Post # 1
My soon to be fiance and i are in a bit of a pickle- im a US citizen and he is an overseas national- we just got the paperwork for a fiance visa, according to which we have to get married in the US so that he can get a spousal visa! is it possible to have a civil service (in the US) then have a church wedding later? Its just that I have my heart set on having a wedding in my childhood catholic church overseas (my partner is an atheist and doesnt really mind) with his family and friends etc present…is this possible? im gonna ask my priest here eventually- i just want some opinions first or maybe someone with a similar experience?
Post # 3
Your civil wedding doesn’t have to be the church wedding. They can be separate events. In Europe, it’s actually commonly done that way anyway.
Post # 4
I know someone who did that just recently. The groom was from Mexico. They applied for a fiance visa for him and then had 90 days to get married before the visa expired. They had a quick marriage in a court house with their family as witnesses, and then invited some friends to a small formal dinner afterward. This was last year; their Catholic church wedding was just last month. She still used her maiden name on the invitations and such.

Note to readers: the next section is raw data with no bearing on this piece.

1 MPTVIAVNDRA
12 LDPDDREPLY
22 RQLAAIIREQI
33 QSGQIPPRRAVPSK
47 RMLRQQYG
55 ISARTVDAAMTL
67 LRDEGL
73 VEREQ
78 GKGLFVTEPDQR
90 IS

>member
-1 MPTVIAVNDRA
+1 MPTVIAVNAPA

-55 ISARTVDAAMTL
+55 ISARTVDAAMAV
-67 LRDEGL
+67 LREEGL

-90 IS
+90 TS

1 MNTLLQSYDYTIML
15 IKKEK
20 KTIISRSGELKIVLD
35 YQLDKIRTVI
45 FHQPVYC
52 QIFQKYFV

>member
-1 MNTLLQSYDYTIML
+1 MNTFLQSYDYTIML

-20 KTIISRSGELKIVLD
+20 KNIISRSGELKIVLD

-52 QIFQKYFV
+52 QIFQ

The bride said she used this website and its forums to help her:
Post # 5
I know from reading the comments of other Bees that priests generally do not like to have the wedding mass not be the legal marriage, but it seems like this is the kind of situation where it would be acceptable. Talk to your priest.
Post # 6
I’m not Catholic, but we have similar marriage requirements to Catholics in the Orthodox church. In South Korea where we live, we are not allowed to get married in the church without the legal wedding done first (in Korea the ceremony and legal paperwork are always separate). We got legally married in April because of my visa situation (I’m Canadian), and are getting married in the church tomorrow morning.
Post # 7
Definitely talk with the priest at the church you want to get married in and let him know all the details. I think (think!) that instead of a marriage ceremony you’ll technically have a rite of convalidation, but it’s the church saying ok, now you’re married here too. I don’t think this is too uncommon and I’m sure they’ll be fine with helping you through this process! After all, their goal is to keep people marrying in the Church.
Post # 8
Yeah a friend of mine did this. She got married in Peru where her FI was from, then had a Catholic wedding in the U.S. In Peru, it’s common to have a civil service and then a church wedding.